Incumbent Sen. Patty Murray, a Democrat, and Republican challenger Chris Vance advance to the November election for U.S. Senate.
Incumbent Sen. Patty Murray and her top Republican challenger, Chris Vance, advanced to the November general election for U.S. Senate in Tuesday’s primary.
Murray, a Democrat who’s been in the Senate 24 years, had a big lead in a crowded field in Tuesday’s returns. In all, 16 candidates challenged Murray in the primary. But few besides Vance had any elected experience and none had raised significant campaign contributions.
Murray captured 53 percent of Tuesday’s returns and Vance had 28 percent. The nearest challenger had just 4 percent.
Ballot counting will continue through the week.
In four previous Senate primaries, Murray won more than 50 percent of the vote just once, in 2004 when she received 54 percent. Her closest general election was in 2010 when she beat Republican Dino Rossi with 52 percent.
A former state representative, Metropolitan King County Council member and state GOP chairman, Vance faces an uphill climb in the general election. He has raised $293,000 in contributions, according to the latest federal reports. Murray has collected $11.4 million.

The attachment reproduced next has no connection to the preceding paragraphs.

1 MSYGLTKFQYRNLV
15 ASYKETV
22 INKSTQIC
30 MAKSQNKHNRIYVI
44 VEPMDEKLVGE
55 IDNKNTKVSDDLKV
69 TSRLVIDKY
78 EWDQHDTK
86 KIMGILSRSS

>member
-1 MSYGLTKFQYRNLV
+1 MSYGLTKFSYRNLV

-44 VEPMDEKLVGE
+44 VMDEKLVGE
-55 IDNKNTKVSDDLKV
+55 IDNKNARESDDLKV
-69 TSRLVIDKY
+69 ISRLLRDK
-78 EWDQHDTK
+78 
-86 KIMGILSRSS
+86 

Vance may have also turned off some Republican voters with his “Never Trump” stance.
Murray led in 33 of 39 counties Tuesday; Vance led in the other six.
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With voters seemingly mad at congressional gridlock and politics as usual, the Vance-Murray contest is shaping up as a competition for who can claim to be the most effective compromiser.
Vance has made compromise for the sake of economic progress a main plank of his campaign. He is calling for reducing the $19 trillion national debt through a bipartisan 2010 plan known as Simpson-Bowles. Murray has stressed her record for working with Republicans on high-profile issues such as the federal budget, education and responding to the Zika virus.
A statewide debate coalition is planning for three televised Senate debates before the Nov. 8 election. But details hadn’t been worked out before the primary, according to a coalition spokesman.